Hospital security guard turned away patient battling to breathe

10 January 2021 - 00:00
A security guard at Busamed Hillcrest Private Hospital turned away a patient who was battling to breathe, because the facility was full.
A security guard at Busamed Hillcrest Private Hospital turned away a patient who was battling to breathe, because the facility was full.
Image: Tyler Olson/123RF.com

Michelle Durand was helpless on New Year's Day when a security guard at Busamed Hillcrest Private Hospital turned away her mother, who was battling to breathe, because the facility was full.

"My mom was turning blue in the face. As I live in Botha's Hill and given the emergency situation I was in, it was the closest hospital. When I arrived at the boom gate at the entrance, the security guard refused us access. The more I said it was an emergency and he needs to look at the state of my mother, the more he stood his ground and said no entry into the hospital, it is closed," Durand said.

"I felt really helpless and angry that a security guard who doesn't even have any medical experience or qualifications had the power to play God and decide who could or couldn't get emergency treatment and access to health care."

A few hours earlier, security guards turned away 39-year-old Dineshren Naidoo from Busamed Gateway Private Hospital in Umhlanga. He died a short while later while awaiting treatment at Life Mount Edgecombe Hospital in Phoenix.

Doctors said private hospitals appear to be battling in the second wave of the Covid epidemic, and had to seek beds for their patients in the public sector because of capacity constraints, particularly staffing.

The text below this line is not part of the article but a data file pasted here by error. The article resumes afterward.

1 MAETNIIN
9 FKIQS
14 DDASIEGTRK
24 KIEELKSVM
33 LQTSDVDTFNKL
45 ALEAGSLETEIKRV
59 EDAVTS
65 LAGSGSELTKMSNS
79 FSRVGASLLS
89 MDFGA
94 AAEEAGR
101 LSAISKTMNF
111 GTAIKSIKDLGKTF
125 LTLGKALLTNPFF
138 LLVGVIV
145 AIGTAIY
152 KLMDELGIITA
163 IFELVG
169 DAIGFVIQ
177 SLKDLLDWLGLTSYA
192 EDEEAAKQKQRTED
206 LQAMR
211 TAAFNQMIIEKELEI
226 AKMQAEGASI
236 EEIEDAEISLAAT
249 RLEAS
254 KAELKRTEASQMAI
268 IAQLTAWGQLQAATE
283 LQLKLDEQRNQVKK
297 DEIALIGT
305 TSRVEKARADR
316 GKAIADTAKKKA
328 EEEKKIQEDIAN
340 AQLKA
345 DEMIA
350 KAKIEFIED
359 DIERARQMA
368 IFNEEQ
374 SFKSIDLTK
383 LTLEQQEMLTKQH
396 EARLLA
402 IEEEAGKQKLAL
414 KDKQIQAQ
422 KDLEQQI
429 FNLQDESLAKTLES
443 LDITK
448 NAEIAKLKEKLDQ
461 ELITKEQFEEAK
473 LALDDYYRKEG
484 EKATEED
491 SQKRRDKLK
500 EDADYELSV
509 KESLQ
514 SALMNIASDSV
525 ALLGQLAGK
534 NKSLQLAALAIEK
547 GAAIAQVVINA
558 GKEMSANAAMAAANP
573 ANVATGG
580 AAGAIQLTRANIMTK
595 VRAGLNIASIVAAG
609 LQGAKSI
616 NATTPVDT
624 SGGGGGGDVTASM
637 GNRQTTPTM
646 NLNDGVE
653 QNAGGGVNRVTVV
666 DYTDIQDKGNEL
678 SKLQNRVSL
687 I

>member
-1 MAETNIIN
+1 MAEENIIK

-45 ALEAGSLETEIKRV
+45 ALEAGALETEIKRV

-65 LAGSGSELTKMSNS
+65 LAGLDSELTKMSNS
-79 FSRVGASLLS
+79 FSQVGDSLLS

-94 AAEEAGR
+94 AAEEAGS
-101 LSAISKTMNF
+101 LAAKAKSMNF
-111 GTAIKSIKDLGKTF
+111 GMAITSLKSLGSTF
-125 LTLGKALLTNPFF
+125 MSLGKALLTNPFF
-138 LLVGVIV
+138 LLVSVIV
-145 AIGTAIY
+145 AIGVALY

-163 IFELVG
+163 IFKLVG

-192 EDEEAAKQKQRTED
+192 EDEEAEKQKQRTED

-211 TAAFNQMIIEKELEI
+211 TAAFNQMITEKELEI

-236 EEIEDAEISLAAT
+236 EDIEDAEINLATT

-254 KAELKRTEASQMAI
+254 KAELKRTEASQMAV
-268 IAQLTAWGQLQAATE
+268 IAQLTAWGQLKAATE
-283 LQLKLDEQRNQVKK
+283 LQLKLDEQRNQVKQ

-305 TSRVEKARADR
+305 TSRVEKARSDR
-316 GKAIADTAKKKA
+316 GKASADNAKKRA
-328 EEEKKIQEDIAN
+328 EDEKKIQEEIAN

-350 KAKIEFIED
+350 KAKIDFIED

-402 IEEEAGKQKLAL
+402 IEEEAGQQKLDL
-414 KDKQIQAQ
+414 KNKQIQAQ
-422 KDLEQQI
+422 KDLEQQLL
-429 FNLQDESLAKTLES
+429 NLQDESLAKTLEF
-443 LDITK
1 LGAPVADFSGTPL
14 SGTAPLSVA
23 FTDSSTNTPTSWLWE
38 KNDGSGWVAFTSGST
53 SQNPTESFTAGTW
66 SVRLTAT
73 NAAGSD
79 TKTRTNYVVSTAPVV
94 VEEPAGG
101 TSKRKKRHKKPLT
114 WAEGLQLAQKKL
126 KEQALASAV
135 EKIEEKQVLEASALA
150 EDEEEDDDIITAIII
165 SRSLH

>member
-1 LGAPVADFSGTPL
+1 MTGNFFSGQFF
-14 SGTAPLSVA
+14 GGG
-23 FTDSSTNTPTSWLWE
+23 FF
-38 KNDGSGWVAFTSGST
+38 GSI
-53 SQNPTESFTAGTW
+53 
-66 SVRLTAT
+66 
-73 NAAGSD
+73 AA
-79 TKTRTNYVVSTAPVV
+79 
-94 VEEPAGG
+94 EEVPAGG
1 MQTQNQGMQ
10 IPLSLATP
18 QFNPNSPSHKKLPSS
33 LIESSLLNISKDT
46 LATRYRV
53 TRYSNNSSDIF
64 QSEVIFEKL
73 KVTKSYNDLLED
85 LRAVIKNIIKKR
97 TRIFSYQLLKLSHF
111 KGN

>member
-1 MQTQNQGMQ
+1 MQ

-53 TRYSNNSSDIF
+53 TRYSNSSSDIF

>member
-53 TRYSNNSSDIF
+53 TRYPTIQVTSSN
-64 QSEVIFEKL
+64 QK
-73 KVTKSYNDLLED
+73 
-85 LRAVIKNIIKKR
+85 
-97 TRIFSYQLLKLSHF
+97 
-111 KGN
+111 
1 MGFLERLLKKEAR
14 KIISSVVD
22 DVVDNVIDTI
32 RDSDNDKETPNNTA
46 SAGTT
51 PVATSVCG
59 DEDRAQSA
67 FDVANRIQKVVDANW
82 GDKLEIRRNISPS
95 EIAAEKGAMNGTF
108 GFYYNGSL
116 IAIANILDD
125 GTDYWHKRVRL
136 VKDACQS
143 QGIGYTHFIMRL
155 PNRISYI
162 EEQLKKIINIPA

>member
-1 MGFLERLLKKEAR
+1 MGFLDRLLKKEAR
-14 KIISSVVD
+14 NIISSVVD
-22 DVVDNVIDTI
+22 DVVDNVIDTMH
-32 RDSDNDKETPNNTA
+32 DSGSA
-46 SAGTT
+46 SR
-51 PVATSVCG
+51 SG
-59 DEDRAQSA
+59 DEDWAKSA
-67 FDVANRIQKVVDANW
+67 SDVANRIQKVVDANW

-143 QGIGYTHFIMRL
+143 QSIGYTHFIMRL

Statistics show that 402 patients were in private hospital ICUs and 59 were in public facilities in KwaZulu-Natal this week.

"There is no doubt the hospitals and primary care services are under significant pressure," said South African Medical Association chair Dr Angelique Coetzee. "It seems beds are under even more pressure than the last wave, but this is always a dynamic situation and fast case escalations can result in a short-term shortages.

"Concerns are less about bed capacity and more around staff capacity - currently private and public facilities are really battling to staff the beds needed to treat the surge in patients. A bed can be opened relatively easily and even supplies purchased, but skilled staff cannot materialise overnight. It is also reported that this wave is seeing many more staff infected or having to quarantine."

Generally, one nurse is assigned to an ICU patient. But in a Covid-19 ward a nurse may be assigned to as many as five patients.

Busamed Hospital Group confirmed it has instructed security guards to turn away patients. "We are cognisant that due to the unprecedented demands of the second surge the availability of beds, intensive care, equipment and treatment modalities have been impacted, and our capacity may not always be able to meet the demand," it said.

Busamed and the Netcare and Life Healthcare groups said the bed situation nationally was dire. While Netcare welcomed a "heartening decrease" in admissions in the Eastern Cape and Western Cape, it said the admission rate had shot up in Limpopo and it was preparing for an "alarming rise in admissions" in Gauteng over the next two weeks.


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